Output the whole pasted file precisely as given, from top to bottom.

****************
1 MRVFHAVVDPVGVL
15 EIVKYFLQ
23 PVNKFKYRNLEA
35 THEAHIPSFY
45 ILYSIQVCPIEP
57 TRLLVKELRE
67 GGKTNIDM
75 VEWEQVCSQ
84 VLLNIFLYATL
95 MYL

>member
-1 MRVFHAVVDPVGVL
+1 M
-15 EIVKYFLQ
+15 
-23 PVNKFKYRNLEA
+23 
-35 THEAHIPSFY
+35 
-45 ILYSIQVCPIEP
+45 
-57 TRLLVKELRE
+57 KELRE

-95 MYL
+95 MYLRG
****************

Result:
1 MRVFHAVVDPVGVL
15 EIVKYFLQ
23 PVNKFKYRNLEA
35 THEAHIPSFY
45 ILYSIQVCPIEP
57 TRLLVKELRE
67 GGKTNIDM
75 VEWEQVCSQ
84 VLLNIFLYATL
95 MYL

>member
-1 MRVFHAVVDPVGVL
+1 M
-15 EIVKYFLQ
+15 
-23 PVNKFKYRNLEA
+23 
-35 THEAHIPSFY
+35 
-45 ILYSIQVCPIEP
+45 
-57 TRLLVKELRE
+57 KELRE

-95 MYL
+95 MYLRG